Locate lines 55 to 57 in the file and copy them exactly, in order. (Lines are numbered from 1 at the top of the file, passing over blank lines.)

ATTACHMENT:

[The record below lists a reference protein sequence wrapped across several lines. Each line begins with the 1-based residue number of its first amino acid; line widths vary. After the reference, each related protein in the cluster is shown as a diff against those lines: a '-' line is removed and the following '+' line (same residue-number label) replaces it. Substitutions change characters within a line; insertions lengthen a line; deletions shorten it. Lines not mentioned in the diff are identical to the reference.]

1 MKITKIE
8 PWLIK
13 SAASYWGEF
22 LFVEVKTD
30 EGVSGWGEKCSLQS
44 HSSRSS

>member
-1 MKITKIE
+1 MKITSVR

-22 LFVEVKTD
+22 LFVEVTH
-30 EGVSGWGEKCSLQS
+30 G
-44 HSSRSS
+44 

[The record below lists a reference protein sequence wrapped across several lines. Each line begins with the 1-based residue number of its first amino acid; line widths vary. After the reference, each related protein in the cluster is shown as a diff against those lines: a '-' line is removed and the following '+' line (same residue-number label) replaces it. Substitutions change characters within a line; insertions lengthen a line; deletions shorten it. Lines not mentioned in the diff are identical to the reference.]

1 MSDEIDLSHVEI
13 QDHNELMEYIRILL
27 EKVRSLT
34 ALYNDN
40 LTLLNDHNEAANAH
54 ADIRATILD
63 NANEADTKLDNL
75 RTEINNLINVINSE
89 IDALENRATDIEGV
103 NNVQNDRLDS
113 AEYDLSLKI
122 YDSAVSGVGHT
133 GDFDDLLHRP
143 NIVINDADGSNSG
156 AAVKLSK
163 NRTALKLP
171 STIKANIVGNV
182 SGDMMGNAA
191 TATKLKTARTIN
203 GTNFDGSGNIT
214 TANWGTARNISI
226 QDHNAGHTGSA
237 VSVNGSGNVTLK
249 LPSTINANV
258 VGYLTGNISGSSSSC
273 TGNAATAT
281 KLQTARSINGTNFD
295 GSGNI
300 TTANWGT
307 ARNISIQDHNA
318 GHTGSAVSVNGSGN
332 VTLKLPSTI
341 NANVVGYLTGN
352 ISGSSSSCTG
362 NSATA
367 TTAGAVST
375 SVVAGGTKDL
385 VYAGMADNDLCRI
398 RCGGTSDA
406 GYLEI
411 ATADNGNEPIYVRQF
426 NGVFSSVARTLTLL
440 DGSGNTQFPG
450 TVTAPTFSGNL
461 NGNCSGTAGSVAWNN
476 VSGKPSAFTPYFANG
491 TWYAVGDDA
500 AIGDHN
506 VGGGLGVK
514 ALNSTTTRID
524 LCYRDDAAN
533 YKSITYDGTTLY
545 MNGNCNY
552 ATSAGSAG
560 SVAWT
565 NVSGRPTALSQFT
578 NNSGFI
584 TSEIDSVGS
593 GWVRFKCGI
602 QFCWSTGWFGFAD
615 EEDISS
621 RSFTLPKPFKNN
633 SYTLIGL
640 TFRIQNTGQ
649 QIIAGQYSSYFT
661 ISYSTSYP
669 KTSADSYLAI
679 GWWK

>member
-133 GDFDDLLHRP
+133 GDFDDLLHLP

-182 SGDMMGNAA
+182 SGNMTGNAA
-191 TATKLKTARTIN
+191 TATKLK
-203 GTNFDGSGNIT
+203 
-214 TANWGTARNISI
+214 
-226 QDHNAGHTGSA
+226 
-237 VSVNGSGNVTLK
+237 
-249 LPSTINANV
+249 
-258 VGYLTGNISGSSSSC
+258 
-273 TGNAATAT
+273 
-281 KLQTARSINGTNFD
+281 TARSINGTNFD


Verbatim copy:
385 VYAGMADNDLCRI
398 RCGGTSDA
406 GYLEI